Paarth Madan

A medium to iterate on my own thoughts.


Posted at — Jan 24, 2021

This is a reminder to myself. Here are all of the others.

Everyone has potential. Realizing your potential is where meaning lies.


You have it.
I have it.
We all have it.

But, having potential isn’t the full story. Instead, realizing your potential is where meaning lies.

Potential is something that belongs to you. It’s an internal resource that requires effort to extract.

The more you fight with yourself, the more you are rewarded.

You need to pull it out of yourself and overcome your own inertia. That may be through creating positive habits, discipline, focus, self-reflection, meditation, or overcoming adversity.

I have always felt like I’ve underperformed. That there’s more I can give, and more that I can squeeze out of myself.

While I don’t think I’m performing nearly as well as I can, I noticed a significant difference when I adopted a new mindset.

I prioritize things that are in my control – and only those things.

The interesting thing about this battle is that it’s me against myself.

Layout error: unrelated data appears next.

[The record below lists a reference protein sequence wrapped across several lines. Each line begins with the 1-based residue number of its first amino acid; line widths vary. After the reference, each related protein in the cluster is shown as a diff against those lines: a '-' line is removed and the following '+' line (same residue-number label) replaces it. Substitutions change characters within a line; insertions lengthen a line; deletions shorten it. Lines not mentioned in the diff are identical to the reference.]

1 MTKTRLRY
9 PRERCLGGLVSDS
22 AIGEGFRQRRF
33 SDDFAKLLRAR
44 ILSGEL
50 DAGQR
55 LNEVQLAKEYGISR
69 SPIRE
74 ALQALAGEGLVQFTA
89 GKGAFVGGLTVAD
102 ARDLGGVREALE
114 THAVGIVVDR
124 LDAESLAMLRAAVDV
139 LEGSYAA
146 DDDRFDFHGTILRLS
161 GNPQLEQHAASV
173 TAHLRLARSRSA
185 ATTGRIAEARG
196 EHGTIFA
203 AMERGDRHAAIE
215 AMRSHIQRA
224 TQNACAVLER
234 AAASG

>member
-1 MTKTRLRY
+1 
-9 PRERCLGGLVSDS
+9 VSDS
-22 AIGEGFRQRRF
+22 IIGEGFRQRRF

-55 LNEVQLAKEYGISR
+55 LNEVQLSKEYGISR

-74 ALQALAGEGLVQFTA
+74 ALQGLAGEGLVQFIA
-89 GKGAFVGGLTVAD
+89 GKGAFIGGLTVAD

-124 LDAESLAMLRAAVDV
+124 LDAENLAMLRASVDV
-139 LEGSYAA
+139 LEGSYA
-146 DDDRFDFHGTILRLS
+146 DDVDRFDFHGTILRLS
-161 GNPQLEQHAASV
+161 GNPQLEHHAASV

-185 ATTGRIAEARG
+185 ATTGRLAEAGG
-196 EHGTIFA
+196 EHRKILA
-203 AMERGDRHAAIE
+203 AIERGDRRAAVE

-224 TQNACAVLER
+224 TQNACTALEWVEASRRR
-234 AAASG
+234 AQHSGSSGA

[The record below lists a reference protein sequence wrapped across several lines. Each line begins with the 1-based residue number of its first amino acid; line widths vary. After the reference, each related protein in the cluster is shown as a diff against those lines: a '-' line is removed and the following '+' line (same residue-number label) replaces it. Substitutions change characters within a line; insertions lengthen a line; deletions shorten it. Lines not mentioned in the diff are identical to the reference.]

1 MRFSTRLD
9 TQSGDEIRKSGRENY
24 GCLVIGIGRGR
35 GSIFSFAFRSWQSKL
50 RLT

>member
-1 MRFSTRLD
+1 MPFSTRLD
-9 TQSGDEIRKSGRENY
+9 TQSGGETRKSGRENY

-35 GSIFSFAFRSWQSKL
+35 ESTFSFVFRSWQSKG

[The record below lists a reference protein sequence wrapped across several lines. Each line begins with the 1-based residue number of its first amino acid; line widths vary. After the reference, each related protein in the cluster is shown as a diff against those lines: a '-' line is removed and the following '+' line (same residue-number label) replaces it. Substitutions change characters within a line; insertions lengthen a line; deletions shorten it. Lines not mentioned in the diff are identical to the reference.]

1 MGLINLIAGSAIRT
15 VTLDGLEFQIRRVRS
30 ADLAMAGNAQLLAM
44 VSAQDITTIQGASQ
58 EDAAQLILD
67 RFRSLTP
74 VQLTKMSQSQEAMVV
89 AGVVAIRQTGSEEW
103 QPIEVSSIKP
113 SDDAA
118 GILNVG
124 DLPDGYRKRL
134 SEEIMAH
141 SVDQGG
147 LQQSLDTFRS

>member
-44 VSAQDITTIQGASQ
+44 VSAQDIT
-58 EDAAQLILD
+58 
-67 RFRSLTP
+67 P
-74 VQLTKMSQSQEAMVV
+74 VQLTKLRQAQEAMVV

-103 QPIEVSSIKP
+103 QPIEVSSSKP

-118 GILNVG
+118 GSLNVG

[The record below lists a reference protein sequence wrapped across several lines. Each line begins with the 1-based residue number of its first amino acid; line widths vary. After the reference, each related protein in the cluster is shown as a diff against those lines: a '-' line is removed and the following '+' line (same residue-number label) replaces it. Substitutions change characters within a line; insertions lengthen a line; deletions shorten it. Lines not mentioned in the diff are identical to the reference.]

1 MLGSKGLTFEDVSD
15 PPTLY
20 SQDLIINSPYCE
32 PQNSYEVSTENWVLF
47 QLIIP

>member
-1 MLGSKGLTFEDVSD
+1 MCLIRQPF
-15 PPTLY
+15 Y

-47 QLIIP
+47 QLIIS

There are no excuses. There’s no one I can blame.

I play games where I’m the only one who can be held accountable.


If I don’t look the way I want to, it’s because I haven’t been eating the way I need to. It’s because I didn’t train with intensity I need to.

There’s no scape goat, which is daunting. I had the tendency to assign failure to the external, but now I lean into failure.

I am not scared to fail.


There’s no one I can point to, and say, “it’s because of you that I haven’t learned how Bitcoin works”.

It’s on me.


It’s a solo game with multiplayer interaction. If something isn’t working, default to taking ownership of the entire thing. There is never a time where I can’t improve, first.

I’ve defined the games I want to play in my purpose series.

Before, I was scared of these aspects of life.

Why? Well, if I fail, I have no one to turn to.

I didn’t want to take ownership of my life. Now, I do.

There are second order effects of prioritizing solo games.

You reduce much of the negative overhead we experience in other aspects of life.

There’s no competition. I can’t compare myself with anyone, as my struggles and challenges are unique. As I prioritize being better than I was a year ago, my only frame of reference is myself a year ago.

I don’t like process. But, it’s an important step to clarify things for myself.

  1. Take ownership of all that you can.
  2. Digest that if you fail, it’s on you, and no one else. Digest that this is okay.
  3. Sit with yourself and clarify what you truly want (hint: it’s probably not fame, status, or money).
  4. Lean into hardship. The more hardship, the more growth.

Do things you’ve never done before.
Stop categorizing yourself.

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